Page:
One major cycling issue on the docket at City Hall is a proposed nighttime curfew on the Butler, Johnson, and Shoal Creek Hike and Bike Trails. While the uninformed might consider these recreational facilities, for transportational cyclists, they are major arteries, providing alternatives to some of Austin’s busiest, least bike-friendly streets. Cyclists have good reasons to ride 24 hours a day, and a curfew on these trails makes as little sense to us as a curfew on Cesar Chavez or Mopac. Council has postponed their vote on the trail curfew until their October 17 meeting. Let ‘em know what you think in the meantime by filling out one of our Yellow Postcards at the shop or contacting them through Bike Austin’s email campaign.

Backing Bikes is Good Business

Promoting cycling ain’t just a matter for the public sector—businesses can play an important role, too. That’s why we’d like to remind all the card-carrying foodies out there to vote for YBP as a Community Action recipient in Wheatsville Co-op’s annual election. Wheatsville member-owners have until Sunday, November 3 to cast a ballot—if you’re one of those, you can fill it out in person on Guadalupe or Lamar, or online at

We’d also like to thank the folks at our local Patagonia outlet, who recently donated money raised as part of their Bike to Work Week festivities to YBP. There are so many great things businesses can do to promote cycling among their workforce and customers. Installing racks, keeping a pump on hand, providing shower facilities, and supporting organizations like YBP are all great ways for bike-friendly businesses to put their money where their mouth is. What does your employer or favorite store do to sweeten your cyclocommute?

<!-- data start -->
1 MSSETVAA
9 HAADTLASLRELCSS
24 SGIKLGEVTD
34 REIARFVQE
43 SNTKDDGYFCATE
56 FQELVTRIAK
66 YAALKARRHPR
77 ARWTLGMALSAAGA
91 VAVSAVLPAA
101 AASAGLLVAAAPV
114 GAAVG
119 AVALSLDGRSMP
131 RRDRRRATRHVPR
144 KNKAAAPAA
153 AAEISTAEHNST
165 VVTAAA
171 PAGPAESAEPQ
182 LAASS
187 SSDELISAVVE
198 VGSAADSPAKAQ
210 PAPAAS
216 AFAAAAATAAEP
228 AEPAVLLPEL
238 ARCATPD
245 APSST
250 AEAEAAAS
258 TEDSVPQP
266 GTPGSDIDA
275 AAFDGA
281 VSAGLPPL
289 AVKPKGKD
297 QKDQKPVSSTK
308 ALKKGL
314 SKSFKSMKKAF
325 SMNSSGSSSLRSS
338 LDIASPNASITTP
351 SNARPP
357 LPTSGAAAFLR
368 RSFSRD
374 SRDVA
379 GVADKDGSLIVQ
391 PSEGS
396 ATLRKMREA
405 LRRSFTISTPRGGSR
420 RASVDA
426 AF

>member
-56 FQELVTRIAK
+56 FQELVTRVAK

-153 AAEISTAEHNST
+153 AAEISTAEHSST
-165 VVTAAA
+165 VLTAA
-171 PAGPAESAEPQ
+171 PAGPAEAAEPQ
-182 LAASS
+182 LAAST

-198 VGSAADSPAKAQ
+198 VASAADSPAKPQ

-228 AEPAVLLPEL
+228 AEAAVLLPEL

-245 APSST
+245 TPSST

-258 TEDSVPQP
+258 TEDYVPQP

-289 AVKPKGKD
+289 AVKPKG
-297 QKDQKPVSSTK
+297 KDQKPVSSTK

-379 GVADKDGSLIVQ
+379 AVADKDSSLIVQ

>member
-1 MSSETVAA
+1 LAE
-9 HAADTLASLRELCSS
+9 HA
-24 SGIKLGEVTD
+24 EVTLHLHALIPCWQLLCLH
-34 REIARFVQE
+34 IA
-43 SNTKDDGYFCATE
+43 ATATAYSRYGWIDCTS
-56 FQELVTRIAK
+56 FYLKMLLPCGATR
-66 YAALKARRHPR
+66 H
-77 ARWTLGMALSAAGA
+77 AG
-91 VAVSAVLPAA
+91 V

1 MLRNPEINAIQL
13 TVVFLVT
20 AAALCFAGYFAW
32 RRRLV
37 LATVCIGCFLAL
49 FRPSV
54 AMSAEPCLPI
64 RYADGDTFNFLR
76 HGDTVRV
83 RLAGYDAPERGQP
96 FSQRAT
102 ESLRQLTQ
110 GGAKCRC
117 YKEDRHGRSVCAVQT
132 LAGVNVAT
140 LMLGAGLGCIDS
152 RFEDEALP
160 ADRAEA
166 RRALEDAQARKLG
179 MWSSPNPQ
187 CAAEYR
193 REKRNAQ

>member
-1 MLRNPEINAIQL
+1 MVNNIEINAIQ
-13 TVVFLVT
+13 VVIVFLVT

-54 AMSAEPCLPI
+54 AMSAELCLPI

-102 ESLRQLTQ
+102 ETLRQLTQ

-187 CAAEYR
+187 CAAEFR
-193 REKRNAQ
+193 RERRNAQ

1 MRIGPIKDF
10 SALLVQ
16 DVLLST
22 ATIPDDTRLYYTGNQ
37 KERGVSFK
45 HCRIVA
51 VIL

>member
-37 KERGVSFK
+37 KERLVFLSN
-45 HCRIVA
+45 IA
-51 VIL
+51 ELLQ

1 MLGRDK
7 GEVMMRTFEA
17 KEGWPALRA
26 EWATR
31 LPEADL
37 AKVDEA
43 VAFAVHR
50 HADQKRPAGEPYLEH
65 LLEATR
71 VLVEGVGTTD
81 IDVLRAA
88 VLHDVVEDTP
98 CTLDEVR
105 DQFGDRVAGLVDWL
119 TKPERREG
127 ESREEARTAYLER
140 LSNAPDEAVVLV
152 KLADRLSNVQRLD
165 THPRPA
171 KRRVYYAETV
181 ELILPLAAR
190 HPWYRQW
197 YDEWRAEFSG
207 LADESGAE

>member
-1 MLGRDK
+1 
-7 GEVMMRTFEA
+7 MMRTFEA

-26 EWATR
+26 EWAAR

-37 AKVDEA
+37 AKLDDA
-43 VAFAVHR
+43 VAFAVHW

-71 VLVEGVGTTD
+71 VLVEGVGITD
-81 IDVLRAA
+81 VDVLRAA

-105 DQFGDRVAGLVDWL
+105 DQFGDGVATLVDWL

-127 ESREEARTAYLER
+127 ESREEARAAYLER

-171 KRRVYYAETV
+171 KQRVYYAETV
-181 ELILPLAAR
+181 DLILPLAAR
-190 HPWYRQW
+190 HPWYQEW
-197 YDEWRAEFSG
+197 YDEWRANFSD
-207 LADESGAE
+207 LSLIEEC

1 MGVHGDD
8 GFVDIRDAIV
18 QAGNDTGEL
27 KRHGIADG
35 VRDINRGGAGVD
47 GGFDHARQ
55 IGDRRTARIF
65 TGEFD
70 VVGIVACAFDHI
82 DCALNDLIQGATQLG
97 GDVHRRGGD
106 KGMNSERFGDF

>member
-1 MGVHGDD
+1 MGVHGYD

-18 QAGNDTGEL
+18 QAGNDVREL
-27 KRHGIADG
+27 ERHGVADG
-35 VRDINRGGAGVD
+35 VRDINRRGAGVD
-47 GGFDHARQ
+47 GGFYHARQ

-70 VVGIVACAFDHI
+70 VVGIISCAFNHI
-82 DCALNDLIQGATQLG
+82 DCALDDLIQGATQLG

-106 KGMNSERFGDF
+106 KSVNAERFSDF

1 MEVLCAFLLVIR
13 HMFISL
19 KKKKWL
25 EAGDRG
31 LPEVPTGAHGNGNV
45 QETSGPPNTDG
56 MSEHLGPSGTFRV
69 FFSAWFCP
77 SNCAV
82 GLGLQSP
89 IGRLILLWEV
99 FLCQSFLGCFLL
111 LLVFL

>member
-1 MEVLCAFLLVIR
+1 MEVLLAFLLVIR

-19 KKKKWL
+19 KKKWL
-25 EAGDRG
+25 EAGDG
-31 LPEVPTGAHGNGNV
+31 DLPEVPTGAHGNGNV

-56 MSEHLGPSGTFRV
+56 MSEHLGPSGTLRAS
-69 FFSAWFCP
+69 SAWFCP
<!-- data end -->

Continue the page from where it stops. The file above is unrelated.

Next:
Heart-Shaped Lugs

On a final note, this newsletter editor would like to extend his humblest and deepest gratitude to the YBP supporter who recently donated a Mercian King of Mercia to the shop. The uncommon, beautiful frames crafted in Derby, England are, for me, permanently attached to the memory of my favorite ride partner, and the Mercian that made its way to her through YBP. Words cannot express how much the opportunity to tune this fine machine meant to me. I am certain that whoever finds themselves pushing its pedals will appreciate your generosity as much as I do.

Some of the most profound joy in my life has happened while cycling and because of cycling. I think I speak not only on behalf of YBP, but for everyone who loves bicycles, when I say that I have experienced moments of the truest happiness in the saddle. Donations of bicycles and parts to YBP help us to generate the revenue that allows us to exist, improve, and flourish, but they also mean much more than that. They mean passing all the pleasure of a very special possession on to another rider. They mean the finishing-touch component for a volunteer who has worked diligently towards earning their own bike. They mean transportation and independence for recipients of free bikes who may have little else to call their own. They mean a hand that may have never even touched a wrench discovering it can fix things. They mean the very first ride after the training wheels come off, learning something no one ever forgets.

A bicycle is nothing but metal and rubber and grease. A person with a bicycle is one of the most magical things in the whole world. That’s why we do this, and why we could never do it without you. Thank you so much, all of you, for your donations of bicycles and parts.